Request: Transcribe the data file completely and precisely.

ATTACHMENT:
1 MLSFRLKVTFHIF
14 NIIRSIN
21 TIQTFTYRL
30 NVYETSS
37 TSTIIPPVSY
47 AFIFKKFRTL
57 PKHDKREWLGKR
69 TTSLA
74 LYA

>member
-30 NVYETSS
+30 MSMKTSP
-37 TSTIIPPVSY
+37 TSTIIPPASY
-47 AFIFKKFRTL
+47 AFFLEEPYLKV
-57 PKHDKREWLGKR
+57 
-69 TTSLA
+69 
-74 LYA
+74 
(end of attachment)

1 MLSFRLKVTFHIF
14 NIIRSIN
21 TIQTFTYRL
30 NVYETSS
37 TSTIIPPVSY
47 AFIFKKFRTL
57 PKHDKREWLGKR
69 TTSLA
74 LYA

>member
-30 NVYETSS
+30 MSMKTSP
-37 TSTIIPPVSY
+37 TSTIIPPASY
-47 AFIFKKFRTL
+47 AFFLEEPYLKV
-57 PKHDKREWLGKR
+57 
-69 TTSLA
+69 
-74 LYA
+74 